On Sept. 19, 1987, the Trojan Marching Band supported USC football at the Los Angeles Memorial Coliseum as the Trojans defeated Boston College in their second game of the season.
As band members celebrated the win, they couldn’t possibly imagine the great tradition they were starting. Since that day 30 years ago, the band has not missed a USC Trojans contest, at home or on the road, a streak that will reach 380 games when the band travels to Berkeley this weekend. This consecutive game streak — unparalleled among college marching bands — may never have started, however, if the Trojans hadn’t entered the matchup with a loss.
Twelve days earlier, USC had dropped its season opener at Michigan State by two touchdowns. The Trojan Marching Band hadn’t traveled to East Lansing. After the game, first-year coach Larry Smith vowed the Trojans would never go on the road again without “The Spirit of Troy” supporting them in the stands. Though it was his first game as head coach, he had seen the band take over a football stadium a few times before — from the other sideline.
The Trojan mystique
In 1980, the entire band had traveled to Tucson for the Trojans’ first visit to Arizona Stadium. It was Smith’s first season as coach of the Wildcats. When he saw (and heard) the band enter the stadium, he recalled later, he knew right then his Wildcats weren’t going to win. The band epitomized the Trojan mystique, the tradition and swagger. Arizona just couldn’t compete with that.
Director Arthur C. Bartner honored Coach Smith’s request back in 1987 and has never since considered missing a game. Now three decades and seven coaches later, the band has faithfully supported the Trojans wherever they play. From Honolulu to Happy Valley and from the Orange Bowl to their second home in the Rose Bowl, band members have traveled more than 335,000 miles (or more than 13 times around the world).
Whether by bus, plane or even train, The Spirit of Troy will get to a Trojan football game by any means necessary. In the early days of the streak, the band bussed 1,150 miles to Seattle to play the Huskies. To get back to Notre Dame every other year, the nearly 350 band members and staff are split onto multiple flights to Chicago. In 2015, it took four.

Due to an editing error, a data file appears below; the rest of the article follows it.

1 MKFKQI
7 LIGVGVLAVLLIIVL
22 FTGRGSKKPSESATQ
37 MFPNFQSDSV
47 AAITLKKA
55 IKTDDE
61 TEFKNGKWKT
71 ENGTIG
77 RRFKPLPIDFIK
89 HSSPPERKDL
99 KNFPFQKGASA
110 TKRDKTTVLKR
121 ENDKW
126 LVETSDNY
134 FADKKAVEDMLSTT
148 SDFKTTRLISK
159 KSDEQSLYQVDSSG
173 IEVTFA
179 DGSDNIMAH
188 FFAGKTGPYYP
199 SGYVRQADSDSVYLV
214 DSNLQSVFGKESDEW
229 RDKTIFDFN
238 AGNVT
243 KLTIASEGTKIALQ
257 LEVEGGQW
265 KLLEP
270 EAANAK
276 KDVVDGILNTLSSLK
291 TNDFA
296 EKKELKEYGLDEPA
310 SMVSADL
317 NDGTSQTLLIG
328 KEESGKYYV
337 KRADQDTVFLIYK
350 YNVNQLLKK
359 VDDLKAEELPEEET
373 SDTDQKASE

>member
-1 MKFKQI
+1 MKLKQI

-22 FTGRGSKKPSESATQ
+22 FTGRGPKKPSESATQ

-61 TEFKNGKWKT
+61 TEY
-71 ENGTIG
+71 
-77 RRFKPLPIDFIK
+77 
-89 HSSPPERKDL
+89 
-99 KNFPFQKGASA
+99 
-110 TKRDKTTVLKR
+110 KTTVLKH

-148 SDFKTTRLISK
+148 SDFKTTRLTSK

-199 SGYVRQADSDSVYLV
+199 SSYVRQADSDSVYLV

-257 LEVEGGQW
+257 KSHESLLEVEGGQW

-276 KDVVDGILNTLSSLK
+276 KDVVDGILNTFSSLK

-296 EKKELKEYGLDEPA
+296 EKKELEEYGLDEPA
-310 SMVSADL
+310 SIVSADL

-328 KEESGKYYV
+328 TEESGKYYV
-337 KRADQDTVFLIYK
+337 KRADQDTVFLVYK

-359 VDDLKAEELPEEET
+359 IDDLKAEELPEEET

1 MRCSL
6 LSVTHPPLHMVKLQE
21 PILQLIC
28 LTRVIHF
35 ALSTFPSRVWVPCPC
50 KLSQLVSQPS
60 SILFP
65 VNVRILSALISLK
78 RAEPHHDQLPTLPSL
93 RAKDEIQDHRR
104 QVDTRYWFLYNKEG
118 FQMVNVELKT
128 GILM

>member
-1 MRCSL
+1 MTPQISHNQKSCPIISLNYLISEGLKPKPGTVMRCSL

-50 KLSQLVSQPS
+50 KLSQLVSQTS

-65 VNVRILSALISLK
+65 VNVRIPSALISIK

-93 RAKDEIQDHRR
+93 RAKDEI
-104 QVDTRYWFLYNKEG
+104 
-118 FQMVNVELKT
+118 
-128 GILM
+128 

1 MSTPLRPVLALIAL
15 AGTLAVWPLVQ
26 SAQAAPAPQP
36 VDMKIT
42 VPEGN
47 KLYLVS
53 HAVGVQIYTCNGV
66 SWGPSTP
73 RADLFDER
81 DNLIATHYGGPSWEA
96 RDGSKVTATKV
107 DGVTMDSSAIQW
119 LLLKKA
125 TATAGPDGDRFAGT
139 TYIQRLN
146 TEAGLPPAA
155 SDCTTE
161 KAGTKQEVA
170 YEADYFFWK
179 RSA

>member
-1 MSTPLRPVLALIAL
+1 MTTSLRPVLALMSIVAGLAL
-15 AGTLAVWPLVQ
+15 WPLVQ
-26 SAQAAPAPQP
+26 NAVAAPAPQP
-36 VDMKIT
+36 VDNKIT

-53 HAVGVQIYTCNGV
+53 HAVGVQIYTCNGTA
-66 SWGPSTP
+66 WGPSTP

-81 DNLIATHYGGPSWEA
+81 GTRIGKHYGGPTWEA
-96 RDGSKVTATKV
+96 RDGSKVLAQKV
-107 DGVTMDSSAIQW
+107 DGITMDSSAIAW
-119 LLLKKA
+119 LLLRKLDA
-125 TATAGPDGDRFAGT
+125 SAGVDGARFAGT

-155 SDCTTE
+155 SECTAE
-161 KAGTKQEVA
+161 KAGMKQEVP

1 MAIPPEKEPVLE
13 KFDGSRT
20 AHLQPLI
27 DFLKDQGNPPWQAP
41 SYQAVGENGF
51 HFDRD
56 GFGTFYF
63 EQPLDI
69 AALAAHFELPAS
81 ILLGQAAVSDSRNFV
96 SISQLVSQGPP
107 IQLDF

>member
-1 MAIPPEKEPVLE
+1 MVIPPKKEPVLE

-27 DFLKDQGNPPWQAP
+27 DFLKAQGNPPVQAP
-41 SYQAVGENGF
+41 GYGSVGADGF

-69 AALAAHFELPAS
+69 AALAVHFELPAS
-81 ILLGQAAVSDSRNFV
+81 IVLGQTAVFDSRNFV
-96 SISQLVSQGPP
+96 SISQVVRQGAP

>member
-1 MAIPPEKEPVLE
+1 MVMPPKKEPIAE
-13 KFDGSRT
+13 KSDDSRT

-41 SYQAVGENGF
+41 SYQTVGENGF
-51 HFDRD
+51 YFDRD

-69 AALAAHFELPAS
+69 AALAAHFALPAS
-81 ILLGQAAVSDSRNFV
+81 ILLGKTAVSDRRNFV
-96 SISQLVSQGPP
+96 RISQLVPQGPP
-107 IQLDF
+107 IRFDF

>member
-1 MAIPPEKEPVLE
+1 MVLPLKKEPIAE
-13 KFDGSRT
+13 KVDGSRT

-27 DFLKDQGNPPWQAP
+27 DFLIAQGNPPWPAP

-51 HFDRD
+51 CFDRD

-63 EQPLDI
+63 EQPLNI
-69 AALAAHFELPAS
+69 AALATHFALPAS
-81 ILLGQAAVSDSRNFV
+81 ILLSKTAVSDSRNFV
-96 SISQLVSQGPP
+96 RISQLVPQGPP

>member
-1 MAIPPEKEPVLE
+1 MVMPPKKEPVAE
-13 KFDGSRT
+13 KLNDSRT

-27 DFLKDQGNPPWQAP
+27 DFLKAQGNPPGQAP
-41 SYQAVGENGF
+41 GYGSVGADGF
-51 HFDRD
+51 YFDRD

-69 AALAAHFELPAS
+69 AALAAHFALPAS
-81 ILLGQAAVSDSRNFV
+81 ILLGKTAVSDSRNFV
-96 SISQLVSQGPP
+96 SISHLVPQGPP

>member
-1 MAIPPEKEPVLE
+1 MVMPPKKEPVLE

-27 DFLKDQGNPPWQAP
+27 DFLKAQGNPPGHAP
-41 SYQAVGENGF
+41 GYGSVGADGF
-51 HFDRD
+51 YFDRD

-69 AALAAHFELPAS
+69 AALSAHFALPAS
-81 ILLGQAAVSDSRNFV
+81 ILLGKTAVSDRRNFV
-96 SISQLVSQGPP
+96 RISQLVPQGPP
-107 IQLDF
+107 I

No matter how they get there, band members take the maxim “Getting there is half the fun” to heart. For the annual Weekender trip to the Bay Area, band members dress in costumes to fit themes they choose for each of the seven buses. And every diehard Trojan fan knows it’s a must to dine at Gino’s East in downtown Chicago the Thursday night before the game against the Irish for the annual silverware and plate performance by the USC Drumline.
In hostile territory
During the streak, the band has performed for over 24.5 million college football fans. Only about half of these have been Trojan fans. The other 12 million are not happy to see The Spirit of Troy march into their stadiums. While USC football players are escorted on and off the field without coming face-to-face with fans, the band must march through the home crowd’s tailgates and stand in hostile sections, bearing the brunt of the fans’ anti-Trojan ire.
Band members wouldn’t have it any other way. They enjoy infuriating the stadium every time they raise their horns to blast “Tribute to Troy.” And despite the abuse that rains down on them for three hours, it’s all worth it when, after a hard-fought win, players approach the USC section with fingers raised as they play “Conquest!”
To ensure this great tradition continues beyond Bartner’s planned retirement in 2020, the program recently kicked off a $6 million travel endowment. Although the program does receive some support from USC Athletics and USC Student Affairs, the travel budget has not changed much since 1980 — seven years before the streak began. The bulk of the $450,000 it takes to travel to each game every year is raised by Bartner and the band. With the constantly rising cost of travel, the fundraising effort becomes more difficult each year.
The Travel Endowment — a part of the larger $15 million USC Trojan Marching Band Initiative Honoring the Legacy of Arthur C. Bartner — will provide a budget in perpetuity for at least a portion of the band to travel to every game. These trips not only boost the Trojans’ chances on the gridiron but provide new experiences and indelible memories for band members both at the game and on the road.
With the support of loyal Trojan alumni, the Trojan Marching Band will be able to continue the great tradition began by Coach Smith 30 years ago. That way, upcoming generations of Trojans — football, band and fan — can celebrate with victory signs in the air across the country for years to come.
To donate to the USC Trojan Marching Band Initiative, visit uscband.usc.edu/give.